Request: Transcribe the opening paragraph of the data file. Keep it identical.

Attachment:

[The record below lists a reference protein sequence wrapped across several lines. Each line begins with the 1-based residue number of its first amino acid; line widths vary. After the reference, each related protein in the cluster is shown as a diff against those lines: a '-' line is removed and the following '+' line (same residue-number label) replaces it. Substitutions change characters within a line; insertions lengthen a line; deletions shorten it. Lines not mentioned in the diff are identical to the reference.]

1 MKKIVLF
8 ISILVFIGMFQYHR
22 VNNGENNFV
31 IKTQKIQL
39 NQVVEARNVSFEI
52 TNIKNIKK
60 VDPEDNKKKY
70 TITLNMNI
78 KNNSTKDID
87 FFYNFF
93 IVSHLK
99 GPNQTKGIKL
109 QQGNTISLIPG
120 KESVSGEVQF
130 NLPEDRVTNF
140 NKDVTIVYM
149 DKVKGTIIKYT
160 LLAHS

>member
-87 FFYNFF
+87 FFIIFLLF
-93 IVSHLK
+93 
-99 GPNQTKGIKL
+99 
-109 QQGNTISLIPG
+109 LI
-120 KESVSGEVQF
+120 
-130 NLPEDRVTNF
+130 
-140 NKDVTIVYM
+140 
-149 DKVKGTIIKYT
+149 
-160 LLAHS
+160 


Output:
[The record below lists a reference protein sequence wrapped across several lines. Each line begins with the 1-based residue number of its first amino acid; line widths vary. After the reference, each related protein in the cluster is shown as a diff against those lines: a '-' line is removed and the following '+' line (same residue-number label) replaces it. Substitutions change characters within a line; insertions lengthen a line; deletions shorten it. Lines not mentioned in the diff are identical to the reference.]